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Art Journaling

Why Journal?

  • to personalize or internalize new information
  • to process ideas and feelings
  • to create stronger connections between new ideas and things we’ve already experienced or learned
  • to retain information for longer periods of time
  • to build understanding through a symbolic process

Is There a Right Way or a Wrong Way to Journal?

  • No — Because an art journal records your personal journey to enlightenment, there is no one way to journal. Check out how these Pinterest Examples use colour, objects, texture, words in different ways.
  • HOWEVER — The more that you put into an art journal, the more you will get out of it.
  • Art journals are layered – with colours, textures, media, and meanings.

The medium is the message, and the thoughts / attitudes / actions of the journalist will affect the outcome of the journal.

 

GETTING STARTED:

Ask yourself, “Why am I creating this journal?”

  • to reflect on an experience
  • to express an idea
  • to balance 2 opposing thoughts
  • to argue a position
  • to tell a story
  • to persuade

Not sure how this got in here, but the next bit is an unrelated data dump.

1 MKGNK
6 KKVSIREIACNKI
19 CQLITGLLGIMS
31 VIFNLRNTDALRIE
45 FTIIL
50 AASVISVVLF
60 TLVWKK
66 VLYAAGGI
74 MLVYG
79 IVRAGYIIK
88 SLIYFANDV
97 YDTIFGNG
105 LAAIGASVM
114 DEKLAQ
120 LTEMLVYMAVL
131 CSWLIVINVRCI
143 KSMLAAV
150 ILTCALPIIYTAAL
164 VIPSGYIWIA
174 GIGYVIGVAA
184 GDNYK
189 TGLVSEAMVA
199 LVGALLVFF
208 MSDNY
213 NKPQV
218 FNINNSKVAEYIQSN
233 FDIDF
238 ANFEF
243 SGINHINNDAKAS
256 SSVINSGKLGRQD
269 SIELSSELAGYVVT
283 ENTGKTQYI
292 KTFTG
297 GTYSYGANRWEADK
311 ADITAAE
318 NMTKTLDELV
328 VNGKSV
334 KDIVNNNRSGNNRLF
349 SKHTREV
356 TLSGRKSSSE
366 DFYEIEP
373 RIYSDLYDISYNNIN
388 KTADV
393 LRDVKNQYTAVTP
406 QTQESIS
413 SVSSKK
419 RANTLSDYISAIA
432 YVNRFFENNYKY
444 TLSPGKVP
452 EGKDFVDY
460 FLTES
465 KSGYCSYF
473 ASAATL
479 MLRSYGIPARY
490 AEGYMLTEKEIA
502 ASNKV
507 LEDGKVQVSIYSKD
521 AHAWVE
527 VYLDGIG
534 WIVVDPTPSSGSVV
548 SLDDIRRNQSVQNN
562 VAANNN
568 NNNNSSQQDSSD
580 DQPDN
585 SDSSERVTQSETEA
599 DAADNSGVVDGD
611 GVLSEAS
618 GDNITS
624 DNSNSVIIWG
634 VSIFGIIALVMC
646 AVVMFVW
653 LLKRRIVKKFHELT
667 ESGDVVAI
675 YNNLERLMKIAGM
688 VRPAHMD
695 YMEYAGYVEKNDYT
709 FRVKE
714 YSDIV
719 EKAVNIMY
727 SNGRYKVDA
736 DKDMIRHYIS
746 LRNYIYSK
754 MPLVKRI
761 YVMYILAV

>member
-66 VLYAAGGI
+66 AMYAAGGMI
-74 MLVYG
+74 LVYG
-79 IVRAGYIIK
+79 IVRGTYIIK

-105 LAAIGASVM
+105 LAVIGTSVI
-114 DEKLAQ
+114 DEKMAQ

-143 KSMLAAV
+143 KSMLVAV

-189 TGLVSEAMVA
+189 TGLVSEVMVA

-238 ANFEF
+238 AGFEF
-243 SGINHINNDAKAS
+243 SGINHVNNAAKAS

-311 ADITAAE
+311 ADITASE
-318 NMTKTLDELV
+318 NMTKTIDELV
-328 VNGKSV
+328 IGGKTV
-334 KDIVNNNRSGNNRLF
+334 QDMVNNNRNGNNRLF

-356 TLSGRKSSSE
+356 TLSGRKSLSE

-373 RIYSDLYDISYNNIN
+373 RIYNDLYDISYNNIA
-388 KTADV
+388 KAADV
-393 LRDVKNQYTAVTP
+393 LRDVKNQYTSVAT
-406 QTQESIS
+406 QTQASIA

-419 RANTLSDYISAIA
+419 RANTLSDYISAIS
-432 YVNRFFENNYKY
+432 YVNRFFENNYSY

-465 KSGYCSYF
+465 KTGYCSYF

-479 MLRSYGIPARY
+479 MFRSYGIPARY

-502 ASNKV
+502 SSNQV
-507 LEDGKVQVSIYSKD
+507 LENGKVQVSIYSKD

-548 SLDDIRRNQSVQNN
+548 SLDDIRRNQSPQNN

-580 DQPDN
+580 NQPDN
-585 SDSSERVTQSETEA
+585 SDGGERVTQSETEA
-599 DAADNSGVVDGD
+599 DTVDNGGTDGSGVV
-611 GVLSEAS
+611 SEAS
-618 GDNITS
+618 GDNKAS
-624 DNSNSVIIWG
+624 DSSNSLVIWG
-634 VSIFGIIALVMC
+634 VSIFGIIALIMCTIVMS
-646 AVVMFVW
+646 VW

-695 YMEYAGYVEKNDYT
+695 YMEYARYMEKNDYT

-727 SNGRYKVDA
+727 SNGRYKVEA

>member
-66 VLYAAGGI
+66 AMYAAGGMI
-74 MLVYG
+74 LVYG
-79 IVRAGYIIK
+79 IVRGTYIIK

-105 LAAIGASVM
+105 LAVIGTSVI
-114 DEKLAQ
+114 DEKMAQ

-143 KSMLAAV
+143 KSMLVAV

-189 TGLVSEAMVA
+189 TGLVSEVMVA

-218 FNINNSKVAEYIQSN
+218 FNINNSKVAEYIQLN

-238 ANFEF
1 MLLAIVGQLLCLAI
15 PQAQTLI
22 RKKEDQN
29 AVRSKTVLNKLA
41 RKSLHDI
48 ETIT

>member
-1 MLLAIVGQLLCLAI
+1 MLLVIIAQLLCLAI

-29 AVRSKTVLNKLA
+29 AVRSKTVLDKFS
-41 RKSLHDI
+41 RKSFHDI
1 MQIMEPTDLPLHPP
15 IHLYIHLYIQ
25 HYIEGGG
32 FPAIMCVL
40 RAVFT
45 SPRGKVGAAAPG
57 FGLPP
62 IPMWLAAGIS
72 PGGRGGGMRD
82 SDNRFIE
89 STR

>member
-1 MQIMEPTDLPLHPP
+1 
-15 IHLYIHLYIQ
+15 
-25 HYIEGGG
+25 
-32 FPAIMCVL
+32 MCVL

• to explain

Ask yourself, “Who is my audience going to be?”

  • myself
  • friends / family
  • colleagues
  • anyone

The answer to this question will guide you in how personal, experimental, RADICAL you want to be with your journal.

BASIC MATERIALS:

  • Colored pencils
  • Gel pens
  • Markers
  • Crayons
  • Magazines or other image resources
  • Decorative papers (wrapping paper etc.)
  • Scissors
  • Glue
  • Glue sticks
  • Double-sided tape

ADVANCED MATERIALS:

  • Water color paint
  • Water color pencils
  • Acrylic paint
  • India ink
  • Acrylic inks of different colors
  • Oil pastels
  • Linseed oil
  • Chalk pastels

FOUND MATERIALS:

  • coffee
  • tea
  • salt
  • leaves, sticks, shells, stones
  • lint
  • candy wrappers

SOME ARTY THINGS TO CONSIDER: